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Re: Aiding early implementations of the web audio API

From: Marcus Geelnard <mage@opera.com>
Date: Tue, 22 May 2012 11:13:34 +0200
To: "Chris Wilson" <cwilso@google.com>
Cc: public-audio@w3.org, "Alistair MacDonald" <al@signedon.com>
Message-ID: <op.wepc8wn9m77heq@mage-desktop>
Den 2012-05-21 19:40:10 skrev Chris Wilson <cwilso@google.com>:

> On Mon, May 21, 2012 at 4:44 AM, Marcus Geelnard <mage@opera.com> wrote:
>> However, a large part of the API seems to come into good use mostly for
>> "Musical Applications".
> I'm not sure I agree with this.  I think you'll find that a lot of
> environmental effects are easily replicated ("voice on a telephone", etc)
> are easily done by using filters and convolution.  It's certainly true  
> that
> there are a few areas that this is the case - e.g. Oscillator and
> DynamicsCompressor - but a lot of the other effects can make immersive
> sound environments in games a lot easier to create.

Yes, that's true. The filter and convolver nodes are certainly useful for  
game sound effects (underwater, cave, etc). Other nodes can also be used  
for creating interesting effects, but that's not the point.

My view on the issue is that the more complex the spec is, the more it  
will cost (spec work, implementation time, test suits, bug fixing,  
source/binary sizes, etc), and the more likely it is that we will have  
different behavior in different implementations, ranging from noticeable  
performance differences to noticeable differences in sound and behavior  
and possibly implementation-dependent corner case bugs etc.

Since all nodes can be implemented in JavaScript (most of them are even  
trivial), the only reason for using native nodes instead of JavaScript  
nodes is to improve performance.

Have any performance comparisons been made between the native nodes and  
their corresponding JavaScript implementations? I'm quite sure that native  
implementations will be faster (perhaps significantly in several cases),  
and I can also make some guesses as to which nodes would be actual  
performance bottle necks, but to what extent?

I guess what I'm getting at is: What is the minimal subset of the API that  
we *need* to be able to support the majority of use cases (in terms of the  
actual number of end users)? And on top of this, what nodes do we *have*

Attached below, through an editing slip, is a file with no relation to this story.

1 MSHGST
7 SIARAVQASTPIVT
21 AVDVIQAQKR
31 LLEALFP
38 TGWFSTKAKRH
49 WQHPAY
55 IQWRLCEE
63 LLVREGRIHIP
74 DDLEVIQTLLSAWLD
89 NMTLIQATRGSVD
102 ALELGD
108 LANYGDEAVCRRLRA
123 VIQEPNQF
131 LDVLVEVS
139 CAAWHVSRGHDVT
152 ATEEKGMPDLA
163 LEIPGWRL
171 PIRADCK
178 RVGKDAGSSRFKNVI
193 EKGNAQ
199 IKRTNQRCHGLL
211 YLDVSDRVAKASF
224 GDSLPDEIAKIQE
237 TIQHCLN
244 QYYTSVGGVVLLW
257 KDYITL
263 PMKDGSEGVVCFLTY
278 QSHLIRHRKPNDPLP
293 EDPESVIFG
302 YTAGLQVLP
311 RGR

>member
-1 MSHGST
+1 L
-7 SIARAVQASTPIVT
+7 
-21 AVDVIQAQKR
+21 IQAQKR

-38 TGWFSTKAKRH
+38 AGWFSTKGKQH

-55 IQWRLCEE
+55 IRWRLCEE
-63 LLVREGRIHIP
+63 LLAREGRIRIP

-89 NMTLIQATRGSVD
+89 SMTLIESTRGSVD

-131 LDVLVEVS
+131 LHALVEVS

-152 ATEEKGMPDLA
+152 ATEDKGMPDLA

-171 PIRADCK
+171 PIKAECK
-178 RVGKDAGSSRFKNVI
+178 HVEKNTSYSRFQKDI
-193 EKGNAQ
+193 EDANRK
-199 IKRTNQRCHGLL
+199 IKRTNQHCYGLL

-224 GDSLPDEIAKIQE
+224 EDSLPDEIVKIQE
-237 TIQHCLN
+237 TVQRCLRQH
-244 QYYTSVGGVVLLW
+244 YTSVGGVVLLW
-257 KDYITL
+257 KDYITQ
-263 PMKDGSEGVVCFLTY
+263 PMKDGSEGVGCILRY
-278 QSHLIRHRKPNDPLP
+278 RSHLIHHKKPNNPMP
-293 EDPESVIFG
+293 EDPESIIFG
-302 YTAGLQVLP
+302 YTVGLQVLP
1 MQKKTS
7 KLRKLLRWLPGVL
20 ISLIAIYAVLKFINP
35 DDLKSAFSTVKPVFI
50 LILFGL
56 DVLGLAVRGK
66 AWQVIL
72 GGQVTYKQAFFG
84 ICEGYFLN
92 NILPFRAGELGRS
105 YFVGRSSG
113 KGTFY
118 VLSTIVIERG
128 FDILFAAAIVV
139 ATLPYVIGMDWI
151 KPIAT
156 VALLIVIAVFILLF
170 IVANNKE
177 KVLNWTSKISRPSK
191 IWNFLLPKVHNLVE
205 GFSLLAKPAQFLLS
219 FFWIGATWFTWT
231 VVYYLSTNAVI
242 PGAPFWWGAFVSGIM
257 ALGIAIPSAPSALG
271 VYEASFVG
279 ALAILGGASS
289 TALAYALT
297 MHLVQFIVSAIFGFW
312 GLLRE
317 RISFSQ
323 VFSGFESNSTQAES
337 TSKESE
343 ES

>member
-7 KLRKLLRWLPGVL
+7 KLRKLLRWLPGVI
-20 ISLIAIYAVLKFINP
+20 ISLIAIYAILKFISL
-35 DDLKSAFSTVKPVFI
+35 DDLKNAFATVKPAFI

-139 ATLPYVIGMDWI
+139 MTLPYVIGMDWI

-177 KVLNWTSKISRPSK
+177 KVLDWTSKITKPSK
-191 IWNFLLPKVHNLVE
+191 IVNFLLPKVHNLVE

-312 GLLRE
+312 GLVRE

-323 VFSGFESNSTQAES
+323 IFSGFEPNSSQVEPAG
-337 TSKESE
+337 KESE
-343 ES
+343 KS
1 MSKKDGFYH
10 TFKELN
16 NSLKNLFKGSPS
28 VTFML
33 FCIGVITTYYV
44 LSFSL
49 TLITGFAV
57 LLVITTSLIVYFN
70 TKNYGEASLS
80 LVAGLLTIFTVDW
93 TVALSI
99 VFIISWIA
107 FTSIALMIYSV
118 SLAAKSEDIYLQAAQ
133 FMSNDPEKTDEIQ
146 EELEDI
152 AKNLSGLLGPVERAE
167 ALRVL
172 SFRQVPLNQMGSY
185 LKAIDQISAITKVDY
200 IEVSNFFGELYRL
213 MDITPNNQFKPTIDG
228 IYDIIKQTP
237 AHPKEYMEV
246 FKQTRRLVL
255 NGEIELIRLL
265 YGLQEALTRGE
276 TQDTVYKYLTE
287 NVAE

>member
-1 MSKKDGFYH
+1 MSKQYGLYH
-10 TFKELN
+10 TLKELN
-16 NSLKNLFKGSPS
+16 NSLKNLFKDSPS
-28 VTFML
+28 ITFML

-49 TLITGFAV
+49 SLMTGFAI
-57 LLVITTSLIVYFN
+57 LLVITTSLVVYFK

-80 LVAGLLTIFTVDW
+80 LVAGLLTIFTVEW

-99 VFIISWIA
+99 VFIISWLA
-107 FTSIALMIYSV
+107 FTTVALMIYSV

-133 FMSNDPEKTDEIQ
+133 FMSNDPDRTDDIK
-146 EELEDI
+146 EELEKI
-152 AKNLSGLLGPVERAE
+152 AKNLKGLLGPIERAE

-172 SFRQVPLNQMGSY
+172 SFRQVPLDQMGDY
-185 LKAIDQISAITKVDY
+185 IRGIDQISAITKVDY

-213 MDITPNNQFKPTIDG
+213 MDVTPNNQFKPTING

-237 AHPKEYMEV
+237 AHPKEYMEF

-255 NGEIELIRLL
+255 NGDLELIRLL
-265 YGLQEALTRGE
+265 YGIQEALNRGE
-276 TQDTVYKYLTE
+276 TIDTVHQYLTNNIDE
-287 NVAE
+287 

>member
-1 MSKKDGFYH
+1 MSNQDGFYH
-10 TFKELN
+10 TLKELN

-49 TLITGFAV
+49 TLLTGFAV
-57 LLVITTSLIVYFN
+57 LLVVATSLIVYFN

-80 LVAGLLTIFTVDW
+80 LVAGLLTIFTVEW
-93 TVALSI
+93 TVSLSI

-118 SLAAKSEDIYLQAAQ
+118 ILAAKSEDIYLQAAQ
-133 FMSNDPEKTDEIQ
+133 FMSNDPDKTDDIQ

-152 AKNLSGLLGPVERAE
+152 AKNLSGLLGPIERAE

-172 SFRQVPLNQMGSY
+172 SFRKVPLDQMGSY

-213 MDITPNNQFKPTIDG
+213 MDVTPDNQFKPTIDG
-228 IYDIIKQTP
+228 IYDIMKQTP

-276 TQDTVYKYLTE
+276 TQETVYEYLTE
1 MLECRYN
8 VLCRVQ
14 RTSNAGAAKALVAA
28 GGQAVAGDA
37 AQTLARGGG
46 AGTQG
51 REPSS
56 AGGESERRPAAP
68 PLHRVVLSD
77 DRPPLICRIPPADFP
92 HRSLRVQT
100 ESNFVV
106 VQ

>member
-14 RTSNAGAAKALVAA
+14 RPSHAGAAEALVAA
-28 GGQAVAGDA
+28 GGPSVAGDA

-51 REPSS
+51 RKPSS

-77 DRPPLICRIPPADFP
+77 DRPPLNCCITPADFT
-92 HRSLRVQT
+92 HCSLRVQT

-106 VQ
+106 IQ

to implement natively in order to get acceptable performance in 3D games,  
for example.

I also think it's worth considering exposing the most critical processing  
primitives (e.g. FFT) as JavaScript functions rather than AudioNodes. That  
would bring the performance gap down even more, and open up for even more  
interesting possibilities.


>> This leads me to believe that the JavaScript processing node will be  
>> very
>> important (for implementing custom effects and instruments, and possibly
>> even for creating effect libraries), while some native nodes (such as  
>> the Oscillator, BiquadFilterNode, DynamicsCompressorNode and DelayNode  
>> nodes) will not be used as much.
> Actually, I have to disagree there - I think you'll find a TREMENDOUS
> amount of the processing to create custom processing and effects can be
> easily built on top of the primitives in the Web Audio proposal today; I
> think filters, delays and convolution will remove a lot of the needs for
> JavaScript nodes.
> As an example - for Google IO, I'm building a demo that does vocoding  
> using the Web Audio API.  In order to implement this, I've had to use  
> bandpass
> filters, lowpass filters, waveshapers, gain nodes in interesting ways,
> Oscillators (including a WaveTable oscillator, since those work  
> incredibly well as carrier sources for vocoders).  I went into the  
> project fairly
> naively (I own a vocoder rack unit, I understand the basic concept, but I
> had a lot of learning to do). This has prompted me - and I am NOT an  
> audio engineer, FWIW - to consider a bunch of the cases I find  
> interesting to
> think through, like AutoTune-like effects and harmonizers, and distortion
> effects to build guitar amp simulators, etc. - even aside from my  
> original passion, which is software synthesizers.  I'm fairly convinced  
> that most of the building blocks are there, and JavaScript nodes will be  
> needed only in a few cases.
> That doesn't mean that JavaScriptNodes are not definitely a critical  
> case, and should work well - and I think the first time I met Chris in  
> person (we work in different offices) I asked if he would add  
> Worker-based
> JavaScriptNode support.  I really would not expect developers to use it
> first, though - it's a great tool, but it's not the best tool for the  
> job a lot of the time.
> -Chris

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Received on Tuesday, 22 May 2012 09:14:31 UTC

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